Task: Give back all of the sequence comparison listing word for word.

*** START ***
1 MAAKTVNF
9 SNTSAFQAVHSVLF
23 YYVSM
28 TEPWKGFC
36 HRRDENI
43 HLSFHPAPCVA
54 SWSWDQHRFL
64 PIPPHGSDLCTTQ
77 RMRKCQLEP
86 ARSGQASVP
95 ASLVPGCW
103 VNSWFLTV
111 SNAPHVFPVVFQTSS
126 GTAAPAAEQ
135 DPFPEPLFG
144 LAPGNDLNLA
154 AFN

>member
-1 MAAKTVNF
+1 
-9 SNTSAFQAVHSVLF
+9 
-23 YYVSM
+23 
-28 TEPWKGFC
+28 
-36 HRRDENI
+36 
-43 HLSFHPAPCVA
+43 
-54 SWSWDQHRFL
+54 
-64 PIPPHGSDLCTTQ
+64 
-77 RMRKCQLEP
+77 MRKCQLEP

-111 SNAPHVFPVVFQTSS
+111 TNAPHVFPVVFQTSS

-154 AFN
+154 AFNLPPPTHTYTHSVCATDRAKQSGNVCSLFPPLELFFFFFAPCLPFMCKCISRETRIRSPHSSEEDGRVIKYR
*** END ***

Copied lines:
1 MAAKTVNF
9 SNTSAFQAVHSVLF
23 YYVSM
28 TEPWKGFC
36 HRRDENI
43 HLSFHPAPCVA
54 SWSWDQHRFL
64 PIPPHGSDLCTTQ
77 RMRKCQLEP
86 ARSGQASVP
95 ASLVPGCW
103 VNSWFLTV
111 SNAPHVFPVVFQTSS
126 GTAAPAAEQ
135 DPFPEPLFG
144 LAPGNDLNLA
154 AFN

>member
-1 MAAKTVNF
+1 
-9 SNTSAFQAVHSVLF
+9 
-23 YYVSM
+23 
-28 TEPWKGFC
+28 
-36 HRRDENI
+36 
-43 HLSFHPAPCVA
+43 
-54 SWSWDQHRFL
+54 
-64 PIPPHGSDLCTTQ
+64 
-77 RMRKCQLEP
+77 MRKCQLEP

-111 SNAPHVFPVVFQTSS
+111 TNAPHVFPVVFQTSS

-154 AFN
+154 AFNLPPPTHTYTHSVCATDRAKQSGNVCSLFPPLELFFFFFAPCLPFMCKCISRETRIRSPHSSEEDGRVIKYR